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Optimizing Quantum Hardware Resources with Classical Stochastic Methods

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If you have a question about this talk, please contact Dr Christoph Schran.

This talk will be in hybrid format. Virtual access via: https://zoom.us/j/92447982065?pwd=RkhaYkM5VTZPZ3pYSHptUXlRSkppQT09

Current quantum computers are limited to small numbers of noisy qubits with low decoherence times. Hybrid quantum-classical algorithms have been devised to make the most of these noisy intermediate scale quantum (NISQ) devices. One of the most popular is the Variational Quantum Eigensolver (VQE) [1] which is based around the classical optimization of a quantum cost function. This method has found applications in finding the ground state for chemical systems. In this context, the unitary coupled cluster (UCC) [2] ansatz has resurfaced as a convenient parametrisation, due to its relatively well-behaved energy landscape, and particle-number and spin preserving properties. However, the circuits required to encode UCC on a quantum computer are often too deep to be implemented on current machines. One way to reduce the size of these circuits is to decrease the number of parameters in the ansatz. Quantum Monte Carlo (QMC) methods have been shown to be efficient at sampling the most important contributions to a wavefunction first and therefore show promise as screening approaches for more complicated methods. Therefore, we present a stochastic implementation of UCC in the coupled cluster Monte Carlo (CCMC) framework [3]. The results from this approach are shown to be in good agreement with conventional UCC and then the method is used to screen cluster amplitudes for use in UCC -based VQE calculation. We obtain highly accurate results for a series of small molecules and show that significant reductions in quantum resources can be achieved in a systematically improvable way [4].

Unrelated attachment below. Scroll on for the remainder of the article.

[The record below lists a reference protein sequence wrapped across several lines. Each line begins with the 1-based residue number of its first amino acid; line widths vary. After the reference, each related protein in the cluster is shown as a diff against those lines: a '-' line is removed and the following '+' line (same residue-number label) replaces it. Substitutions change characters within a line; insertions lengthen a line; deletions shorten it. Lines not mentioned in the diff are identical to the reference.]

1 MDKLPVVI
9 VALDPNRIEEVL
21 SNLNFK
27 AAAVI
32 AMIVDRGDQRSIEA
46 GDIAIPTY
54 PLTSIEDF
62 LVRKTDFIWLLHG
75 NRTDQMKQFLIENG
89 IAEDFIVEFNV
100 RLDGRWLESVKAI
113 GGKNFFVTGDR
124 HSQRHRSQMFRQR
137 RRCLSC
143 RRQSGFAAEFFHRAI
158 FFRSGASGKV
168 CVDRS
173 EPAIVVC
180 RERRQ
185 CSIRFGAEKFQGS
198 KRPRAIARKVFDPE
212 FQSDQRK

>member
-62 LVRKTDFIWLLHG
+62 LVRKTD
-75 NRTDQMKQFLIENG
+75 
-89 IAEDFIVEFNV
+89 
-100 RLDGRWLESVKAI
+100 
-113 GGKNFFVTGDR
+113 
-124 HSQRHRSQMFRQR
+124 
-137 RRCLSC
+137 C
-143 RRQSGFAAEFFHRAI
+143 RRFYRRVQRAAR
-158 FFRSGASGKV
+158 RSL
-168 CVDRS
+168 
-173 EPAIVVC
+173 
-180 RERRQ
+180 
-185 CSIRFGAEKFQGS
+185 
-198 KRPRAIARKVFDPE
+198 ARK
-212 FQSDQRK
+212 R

References

1. A. Peruzzo, J. McClean, P. Shadbolt, M.-H. Yung, X.-Q. Zhou, P. J. Love, A. Aspuru-Guzik and J. L. O’Brien, Nat. Commun., 2014, 5, 1

2. R. J. Bartlett, S. Kucharski and J. Noga, Chem. Phys. Lett, 1989, 155, 133

3. M.-A. Filip and A. J. W. Thom, J. Chem. Phys., 2020, 153, 214106

4. M.-A. Filip, N. Fitzpatrick, D. Muñoz Ramo and A. J. W. Thom, 2021, arXiv:2108.10912

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